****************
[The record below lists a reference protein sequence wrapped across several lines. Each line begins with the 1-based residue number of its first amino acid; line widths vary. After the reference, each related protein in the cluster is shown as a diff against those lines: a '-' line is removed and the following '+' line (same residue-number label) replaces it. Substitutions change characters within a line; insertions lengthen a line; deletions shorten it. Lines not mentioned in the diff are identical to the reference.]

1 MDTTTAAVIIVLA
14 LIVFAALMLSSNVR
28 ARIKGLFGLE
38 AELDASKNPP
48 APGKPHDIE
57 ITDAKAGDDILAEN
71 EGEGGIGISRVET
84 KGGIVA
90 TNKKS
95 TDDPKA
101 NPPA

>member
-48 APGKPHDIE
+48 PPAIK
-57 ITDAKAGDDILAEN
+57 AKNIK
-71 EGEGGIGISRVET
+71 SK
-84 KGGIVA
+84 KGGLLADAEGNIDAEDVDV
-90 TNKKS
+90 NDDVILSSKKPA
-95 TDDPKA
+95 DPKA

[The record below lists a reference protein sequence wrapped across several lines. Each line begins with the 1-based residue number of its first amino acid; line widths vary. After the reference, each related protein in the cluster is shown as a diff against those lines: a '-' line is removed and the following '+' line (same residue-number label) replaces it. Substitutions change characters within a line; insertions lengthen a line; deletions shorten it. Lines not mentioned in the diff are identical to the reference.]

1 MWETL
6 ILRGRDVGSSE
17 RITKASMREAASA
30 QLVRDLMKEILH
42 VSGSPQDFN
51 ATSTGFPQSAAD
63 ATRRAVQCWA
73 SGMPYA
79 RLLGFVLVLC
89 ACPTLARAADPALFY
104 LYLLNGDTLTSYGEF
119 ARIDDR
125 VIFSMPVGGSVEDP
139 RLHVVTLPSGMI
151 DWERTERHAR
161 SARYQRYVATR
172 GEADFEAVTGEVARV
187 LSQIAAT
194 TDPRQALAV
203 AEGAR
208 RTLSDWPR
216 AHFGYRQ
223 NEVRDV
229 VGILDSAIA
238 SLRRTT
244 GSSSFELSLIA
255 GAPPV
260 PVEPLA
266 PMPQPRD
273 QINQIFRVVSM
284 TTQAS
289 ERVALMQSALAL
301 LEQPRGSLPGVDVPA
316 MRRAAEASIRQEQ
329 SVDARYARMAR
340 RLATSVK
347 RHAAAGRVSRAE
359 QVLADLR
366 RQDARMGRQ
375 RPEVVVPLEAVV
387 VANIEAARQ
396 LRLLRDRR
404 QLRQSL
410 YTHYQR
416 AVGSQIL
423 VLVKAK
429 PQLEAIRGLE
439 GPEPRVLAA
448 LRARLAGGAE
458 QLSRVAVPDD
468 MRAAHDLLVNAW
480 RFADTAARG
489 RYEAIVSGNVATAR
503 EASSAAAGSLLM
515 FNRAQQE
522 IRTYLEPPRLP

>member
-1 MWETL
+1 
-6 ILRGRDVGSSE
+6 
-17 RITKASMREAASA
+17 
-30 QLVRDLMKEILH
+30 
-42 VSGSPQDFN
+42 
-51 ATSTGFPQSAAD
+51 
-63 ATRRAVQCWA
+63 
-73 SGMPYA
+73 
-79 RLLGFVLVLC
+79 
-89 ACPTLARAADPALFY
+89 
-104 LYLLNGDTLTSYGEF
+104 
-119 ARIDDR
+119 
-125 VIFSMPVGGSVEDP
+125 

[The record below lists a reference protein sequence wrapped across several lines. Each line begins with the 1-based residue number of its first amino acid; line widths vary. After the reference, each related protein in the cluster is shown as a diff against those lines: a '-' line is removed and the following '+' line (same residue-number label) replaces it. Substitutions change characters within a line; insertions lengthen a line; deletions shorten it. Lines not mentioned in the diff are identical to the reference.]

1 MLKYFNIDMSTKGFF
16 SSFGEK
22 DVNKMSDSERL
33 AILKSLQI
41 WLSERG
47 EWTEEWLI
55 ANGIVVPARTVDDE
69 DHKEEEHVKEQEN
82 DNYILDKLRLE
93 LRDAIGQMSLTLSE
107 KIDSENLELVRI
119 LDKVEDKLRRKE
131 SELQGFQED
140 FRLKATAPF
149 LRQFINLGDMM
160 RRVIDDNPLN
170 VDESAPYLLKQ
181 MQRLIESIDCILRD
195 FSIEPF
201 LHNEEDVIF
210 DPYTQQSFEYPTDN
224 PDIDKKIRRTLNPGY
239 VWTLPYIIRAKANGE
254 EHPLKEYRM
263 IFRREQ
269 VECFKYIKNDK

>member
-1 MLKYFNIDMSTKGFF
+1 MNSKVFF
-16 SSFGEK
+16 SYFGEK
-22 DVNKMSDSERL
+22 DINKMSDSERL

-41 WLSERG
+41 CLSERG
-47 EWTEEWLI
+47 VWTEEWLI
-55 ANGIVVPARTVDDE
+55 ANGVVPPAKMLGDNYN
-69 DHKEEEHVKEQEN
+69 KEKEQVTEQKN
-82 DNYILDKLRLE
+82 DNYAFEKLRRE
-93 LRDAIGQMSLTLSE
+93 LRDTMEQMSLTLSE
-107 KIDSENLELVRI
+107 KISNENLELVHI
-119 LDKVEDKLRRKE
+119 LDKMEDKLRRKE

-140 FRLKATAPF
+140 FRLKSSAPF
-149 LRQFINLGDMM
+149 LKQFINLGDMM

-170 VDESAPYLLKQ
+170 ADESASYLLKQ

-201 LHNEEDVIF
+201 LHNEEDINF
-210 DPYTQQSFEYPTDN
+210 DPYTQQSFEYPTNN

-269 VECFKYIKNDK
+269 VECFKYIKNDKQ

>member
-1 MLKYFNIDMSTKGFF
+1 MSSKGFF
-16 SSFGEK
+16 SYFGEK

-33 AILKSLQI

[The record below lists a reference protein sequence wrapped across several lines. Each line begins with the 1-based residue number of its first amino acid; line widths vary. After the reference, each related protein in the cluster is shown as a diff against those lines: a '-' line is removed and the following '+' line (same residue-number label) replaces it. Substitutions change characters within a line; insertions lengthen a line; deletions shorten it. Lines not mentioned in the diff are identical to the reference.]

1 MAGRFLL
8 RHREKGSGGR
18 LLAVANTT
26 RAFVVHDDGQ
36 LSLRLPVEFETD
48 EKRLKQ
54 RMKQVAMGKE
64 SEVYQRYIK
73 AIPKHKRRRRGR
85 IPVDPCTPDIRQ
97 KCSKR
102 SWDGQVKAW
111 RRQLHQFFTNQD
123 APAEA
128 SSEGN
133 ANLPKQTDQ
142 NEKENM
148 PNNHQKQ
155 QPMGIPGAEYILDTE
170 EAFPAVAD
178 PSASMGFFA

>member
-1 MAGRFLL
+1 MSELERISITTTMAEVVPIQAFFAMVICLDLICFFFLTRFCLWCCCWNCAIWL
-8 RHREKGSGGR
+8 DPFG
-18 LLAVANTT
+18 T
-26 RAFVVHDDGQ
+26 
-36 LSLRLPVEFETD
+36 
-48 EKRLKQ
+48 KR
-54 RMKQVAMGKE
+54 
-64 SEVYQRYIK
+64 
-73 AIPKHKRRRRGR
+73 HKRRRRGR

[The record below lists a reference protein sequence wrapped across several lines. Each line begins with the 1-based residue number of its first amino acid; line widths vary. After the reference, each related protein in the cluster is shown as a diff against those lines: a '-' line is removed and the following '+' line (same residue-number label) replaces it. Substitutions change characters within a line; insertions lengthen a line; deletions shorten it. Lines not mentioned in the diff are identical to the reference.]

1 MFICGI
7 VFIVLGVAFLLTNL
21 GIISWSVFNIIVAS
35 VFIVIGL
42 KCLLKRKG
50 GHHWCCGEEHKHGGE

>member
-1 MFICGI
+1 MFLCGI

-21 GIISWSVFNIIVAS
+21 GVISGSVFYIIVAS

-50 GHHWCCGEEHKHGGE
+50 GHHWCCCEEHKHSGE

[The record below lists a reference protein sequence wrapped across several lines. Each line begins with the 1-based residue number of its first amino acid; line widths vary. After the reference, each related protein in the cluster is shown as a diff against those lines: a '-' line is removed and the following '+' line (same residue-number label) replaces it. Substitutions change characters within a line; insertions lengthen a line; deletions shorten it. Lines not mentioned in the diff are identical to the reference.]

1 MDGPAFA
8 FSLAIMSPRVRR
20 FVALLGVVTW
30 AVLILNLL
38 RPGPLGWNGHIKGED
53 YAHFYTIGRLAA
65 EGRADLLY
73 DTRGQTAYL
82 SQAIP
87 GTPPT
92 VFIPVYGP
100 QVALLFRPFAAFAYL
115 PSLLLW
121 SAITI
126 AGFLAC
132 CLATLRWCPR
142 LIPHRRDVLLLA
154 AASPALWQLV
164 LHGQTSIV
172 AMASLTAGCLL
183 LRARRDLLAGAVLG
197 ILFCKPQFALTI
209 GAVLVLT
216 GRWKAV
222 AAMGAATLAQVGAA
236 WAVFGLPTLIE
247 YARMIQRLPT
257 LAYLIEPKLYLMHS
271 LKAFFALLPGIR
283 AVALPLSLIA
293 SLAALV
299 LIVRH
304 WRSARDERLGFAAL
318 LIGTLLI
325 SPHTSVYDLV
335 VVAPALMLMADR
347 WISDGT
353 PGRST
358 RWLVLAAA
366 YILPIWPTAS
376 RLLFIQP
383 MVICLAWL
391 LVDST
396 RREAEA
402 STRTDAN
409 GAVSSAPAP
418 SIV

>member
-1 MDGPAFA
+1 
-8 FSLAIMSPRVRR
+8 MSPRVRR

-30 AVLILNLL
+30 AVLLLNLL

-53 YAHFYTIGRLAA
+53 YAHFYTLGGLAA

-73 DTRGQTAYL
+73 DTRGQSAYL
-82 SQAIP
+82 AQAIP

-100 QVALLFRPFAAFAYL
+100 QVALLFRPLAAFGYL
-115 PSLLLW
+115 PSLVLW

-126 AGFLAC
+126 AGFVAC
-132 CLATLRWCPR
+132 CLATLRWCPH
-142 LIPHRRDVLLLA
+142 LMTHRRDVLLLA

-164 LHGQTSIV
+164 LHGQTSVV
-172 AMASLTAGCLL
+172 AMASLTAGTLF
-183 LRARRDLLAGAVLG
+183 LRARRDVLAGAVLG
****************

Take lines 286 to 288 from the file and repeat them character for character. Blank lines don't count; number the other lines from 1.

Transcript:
-30 AVLILNLL
+30 AVLLLNLL

-53 YAHFYTIGRLAA